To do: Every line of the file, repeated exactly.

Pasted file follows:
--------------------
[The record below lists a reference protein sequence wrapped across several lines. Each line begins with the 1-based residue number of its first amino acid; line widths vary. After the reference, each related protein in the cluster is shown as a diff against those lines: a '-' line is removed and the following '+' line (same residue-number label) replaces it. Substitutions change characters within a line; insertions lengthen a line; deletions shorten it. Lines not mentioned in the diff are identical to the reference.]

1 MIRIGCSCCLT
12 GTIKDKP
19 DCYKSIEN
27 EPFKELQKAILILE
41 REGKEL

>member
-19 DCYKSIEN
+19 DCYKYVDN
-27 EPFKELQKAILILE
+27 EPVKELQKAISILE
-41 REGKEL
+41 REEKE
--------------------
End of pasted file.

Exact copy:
[The record below lists a reference protein sequence wrapped across several lines. Each line begins with the 1-based residue number of its first amino acid; line widths vary. After the reference, each related protein in the cluster is shown as a diff against those lines: a '-' line is removed and the following '+' line (same residue-number label) replaces it. Substitutions change characters within a line; insertions lengthen a line; deletions shorten it. Lines not mentioned in the diff are identical to the reference.]

1 MIRIGCSCCLT
12 GTIKDKP
19 DCYKSIEN
27 EPFKELQKAILILE
41 REGKEL

>member
-19 DCYKSIEN
+19 DCYKYVDN
-27 EPFKELQKAILILE
+27 EPVKELQKAISILE
-41 REGKEL
+41 REEKE